Heppner gazette-times. (Heppner, Or.) 1925-current, February 26, 1981, Supplement, Page SIX, Image 18

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    SIX The Gaiette-Times. Heppner, Oregon, Thursday. February 26, 1981
Chemical Tillage
By HAROLD KERR
Chemical tillage is attract
ing considerable attention
from dryland wheat growers
in the Columbia Basin.
The program allows for a
reduction in the amount of
tillage which occurs by replac
ing two or more operations
with an application of a
chemical to reduce weeds and
volunteer wheat growth in the
stubble.
The advantages of the
practice are somewhat
obvious. They include less fuel
consumption, less wear and
tear on equipment, and less
erosion if the practices used
result in more straw or crop
residue left on the surface.. Yet
to be entirely proved is that
there is more water stored,
thereby increasing yield.
The disadvantages are a
higher cash cost and, perhaps,
more problems with conven
tional seeders plugging due to
increased crop residue.
Recent Oregon State Uni
versity cost studies indicate
slightly higher costs for the
chemical tillage concept,
which can be easily offset with
yield increases of one bushel
or more.
Growers are trying the new
practice on a trial basis in
most cases. THe ASCS office
in Morrow County will cost
BECAUSE THE FUTURE
OF GOOD EARTH IS IN
YOUR HANDS!
CONSERVATION IS
EVERYBODY'S CONCERN
BUT YOU AS A FARMER,
CAN PLAY AN ACTIVE
ROLE IN THE EFFORT TO
SAVE OUR NATURAL
RESOURCES AND ALL THAT
THEY PROVIDE.
WE WANT TO HELP, TOOl
TO GET THE CASH YOU
NEED TO BE CONSERVATION!
CONSCIOUS NOW1I
LET'S WORK TOGETHER - BECAUSE CONSERVATION IS EVERYBODY'S JOB!!
QMK OF
jjEastem Oregon
MEMBER
FEDERAL DEPOSIT
tour Home-Owned, Independent Ban"
ARLINGTON, HEPPNER AND IONE
INSURANCE CORPORATION
3J
iVAN ARSDALE CONST, co.
DIVERSION
DITCHES
LAND
LEVELING
mm--
. . . rnir'mrTnMiiiM-wu.;i.y1;;-,iivrt()iQ
ROAD CONSTRUCTION
(drtsncge our sptdcSty)
STOCK
PONDS
SILT
DAMS
ROCKING
FREE ESTIMATES &
RECOMMENDATIONS
2 DSs with Ripper
2 D6s
2 Graders
2-621 cerrydl (scrcper)
5 Denp Trucks
966 Front End Loader
call
Shop: 676-5083 Office: 676-5079
share on 50 acres for a
maximum of $fi per acre. This
allows the grower to try this
new concept on a limited
acreage and decide how it will
work for him under his
particular conditions.
Growers have a rather wide
variety of chemicals availahle
to use in this practice. They
can choose a fall-applied herb
icide such as Atrazine and
Bladex. Chem Hoe 135. or
Metrabuzin (Sencor or
Lexone ) . These products stop
growth of the weeds and
volunteer wheat or kill the
unwanted plants before they
extract moisture from the soil.
Spring-applied herbicides,
such as Roundup and Para
quat, kills the growth on
contact without leaving any
residue in the soil.
Each of these products has a
place and combinations of
chemicals may prove to be the
best way to go.
Don Rydrych, OSU weed
researcher, has been working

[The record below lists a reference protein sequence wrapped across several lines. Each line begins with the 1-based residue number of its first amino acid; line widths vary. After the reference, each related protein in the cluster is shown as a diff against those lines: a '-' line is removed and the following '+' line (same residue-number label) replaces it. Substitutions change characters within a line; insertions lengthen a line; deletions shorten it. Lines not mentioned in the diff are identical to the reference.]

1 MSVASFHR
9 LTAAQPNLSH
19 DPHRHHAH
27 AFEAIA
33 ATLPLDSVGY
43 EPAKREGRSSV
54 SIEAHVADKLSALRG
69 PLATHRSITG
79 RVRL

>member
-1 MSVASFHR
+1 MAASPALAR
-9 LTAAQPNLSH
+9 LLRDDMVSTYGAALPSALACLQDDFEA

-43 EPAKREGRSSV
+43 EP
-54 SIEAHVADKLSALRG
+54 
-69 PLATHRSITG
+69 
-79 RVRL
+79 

with these various products
for a number of years and is
the best source of information
on how successful this concept
has been.
If yields can be maintained
or slightly increased, the
chemical tillage concept has
enough advantages that many
growers will be willing to
adopt this new practice,
especially as fuel and equip
ment costs increuse at what
apiH-ars to be a disproportion
ate rate to other costs.
State Soil and Water
Commission merges with
State Agriculture Dept.
The Oregon Association of Conservation Districts pa sued a
resolution at its recent annual meeting supporting the
merger of the State Soil & Water Conservation Commission
with the Oregon Department of Agriculture.
The governor and some legislators proposed the merger
based on strengthening the commission and districts and as a
tax dollar savings' measure. It is believed the Oregon
" Department of Agriculture offers a number of advantages,
including a strengthened administrative capability and a
strong political base.
Although a majority of districts supported the resolution
there was some feeling of the commission and districts being
put in a position of not being able to say "no" without perhaps
losing the existing financial support to districts.
Important conditions in the resolution are:
1. Commission to remain appointed by the governor and
to remain a policy setting body.
2. A member of the commission to serve on the Board of
Agriculture with voting powers.
3. Commission members to be SWCD directors at time of
appointment.
4. Commission and staff to be a separate division with the
Department of Agriculture and current staff position to be
retained.
The OACD Executive Committee will now work with the
commission, Department of Agriculture, the governor's
office and legislators to implement the merger with these
conditions.
u
Bus SCHWADl
Heppner 676-9481
On the red!
Off the rood!
If We Can't
GUARANTEE
It We Won't Sell It
lYo'ro ycer ccrpkf o tin carter
X I w
1